Talking To Your Kids – And Listening Too!

Communicating with kids | Courtesy: Ajay Kamble & Family

Communicating with kids… Is it an urban phenomenon or the new reality of our times? To begin with, let’s ask a simple question. Why do we communicate? To be able to express… To be able to understand… And to create a platform where ideas are shared and shared ideals are shaped. That is the beauty of communication.

Well, in the present times of rapid fast communication and even ever faster processing speed, it is all the more important to keep the human touch alive. If that is not reason enough, look around you. The world seems so bereft of its very breath – almost as if it is labouring over its very existence, labouring over each footstep that it has to take towards still more advancement. Violence, terrorism and crass politics are all we seem to read about; are these the things that are going to shape our children? Do we need to live in fear?

As the mother of a three year old child, I can give you the answer to that in a heartbeat. The answer is No! The solution is to have a proper communication with our children, through which we can open their minds and give wings to hope. We need to pass on the values that have brought us thus far. It is time to switch off the TV and really listen, because communication is not just about talking; it is as much about listening.
And listen we must…

To the heartbeat of the new born, looking expectantly at the world outside…

  • To the flapping wings of birds in flight, fearless and graceful…
  • To the song of the crickets, chattering away at night blissfully…
  • To the sound of your children growing up…
  • To the sound of the old embracing the new.

For children, the essence of listening lies in being able to imbibe ground realities and the values to tackle the same. For parents and teachers, listening necessarily means being able to alter to the child’s senses, latent energies and wants.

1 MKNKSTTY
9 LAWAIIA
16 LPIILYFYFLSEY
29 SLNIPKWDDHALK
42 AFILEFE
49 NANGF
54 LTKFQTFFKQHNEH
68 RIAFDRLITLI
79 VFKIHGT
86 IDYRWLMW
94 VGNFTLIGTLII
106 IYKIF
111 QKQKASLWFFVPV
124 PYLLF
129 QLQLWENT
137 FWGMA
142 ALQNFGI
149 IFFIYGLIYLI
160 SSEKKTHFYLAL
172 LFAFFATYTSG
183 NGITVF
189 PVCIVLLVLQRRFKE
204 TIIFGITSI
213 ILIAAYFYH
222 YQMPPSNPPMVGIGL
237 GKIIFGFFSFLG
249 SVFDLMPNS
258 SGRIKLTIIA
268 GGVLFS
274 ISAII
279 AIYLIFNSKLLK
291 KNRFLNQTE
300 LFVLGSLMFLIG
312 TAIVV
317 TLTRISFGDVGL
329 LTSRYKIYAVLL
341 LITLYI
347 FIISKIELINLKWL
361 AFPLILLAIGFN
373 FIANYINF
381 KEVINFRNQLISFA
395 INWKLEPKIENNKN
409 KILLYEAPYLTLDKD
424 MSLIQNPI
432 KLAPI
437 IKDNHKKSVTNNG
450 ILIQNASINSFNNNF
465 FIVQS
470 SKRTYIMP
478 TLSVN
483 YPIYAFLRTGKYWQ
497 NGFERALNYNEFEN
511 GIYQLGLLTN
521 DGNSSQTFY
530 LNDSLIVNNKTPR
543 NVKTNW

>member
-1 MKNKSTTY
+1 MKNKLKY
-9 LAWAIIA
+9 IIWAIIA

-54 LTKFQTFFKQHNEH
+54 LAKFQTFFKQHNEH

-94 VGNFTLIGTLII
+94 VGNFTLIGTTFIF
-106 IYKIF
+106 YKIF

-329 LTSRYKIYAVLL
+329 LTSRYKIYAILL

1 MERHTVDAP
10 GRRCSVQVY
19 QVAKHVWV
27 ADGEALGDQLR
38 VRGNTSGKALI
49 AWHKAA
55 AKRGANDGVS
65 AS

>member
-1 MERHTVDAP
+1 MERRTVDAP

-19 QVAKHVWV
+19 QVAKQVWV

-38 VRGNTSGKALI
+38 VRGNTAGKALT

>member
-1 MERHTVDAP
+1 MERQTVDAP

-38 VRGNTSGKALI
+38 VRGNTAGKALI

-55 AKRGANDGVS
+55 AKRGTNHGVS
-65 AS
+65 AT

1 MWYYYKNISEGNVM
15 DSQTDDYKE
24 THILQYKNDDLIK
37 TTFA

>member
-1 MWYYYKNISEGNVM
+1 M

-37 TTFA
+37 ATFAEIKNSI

Children's Day
Communicating with kids | Courtesy: Ajay Kamble & Family

The instinct of a parent comes into play during communication. This is also paramount in setting boundaries even as you teach your child to trust you completely. It is not just a matter of speaking and conveying things effectively; it is a matter of creating a basis for moderation in behaviour and giving the child more options. When I say options, I mean options in terms of what a child may perceive as right and wrong. It is important to understand here that this must necessarily come from the child’s instinct and by our prompting. Gone are those times when we were told what is right and what is wrong. The child must decide now, and the best we can do is to lay out a well-thought-out plan for communication, so that they can develop the values as well as the instincts to be able to judge or come to us when they are not able to do so themselves. The role of communication here comes into play in terms of values, career paths, marriage, and even day-to-day decisions.

According to conventional wisdom, a child needs your attention and patience the most when he or she is busy trying your patience. When you listen to a child, you are not encouraging laziness or bad behaviour; you are actually engaging the child and teaching vital communication skills in the process. Today, to be able to express your feeling, and get your ideas down is not just a matter of releasing pent-up stress; it also helps you home onto the talent you may have and the ideas that can generate a future Sachin Tendulkar or Kiran Bedi. With the help of right communication at the right time, we will be able to effectively do the following:

  • Introduce the child to various kinds of activities, hobbies and groups of people
  • Find out which activity the child takes to best
  • Help the child develop this particular aspect (like painting, cycling, etc.)

A hands-on parent will be able to instantly pick up on signals like sensitivity, particular character traits as well as signs of abuse (God forbid!). It is more necessary now than ever to be well tuned into such signals given the reality of a nuclear family structure where we don’t have much support. In such a structure, it is extremely rare to find any support where a sibling, cousin, aunt or grandparent may be able to pick up on something that you might have missed out on.

So this Children’s Day, let’s take up the challenge to keep talking, keep listening and keep emoting. The human touch is most vital element for all us now and we need to take care so that this chain does not break.

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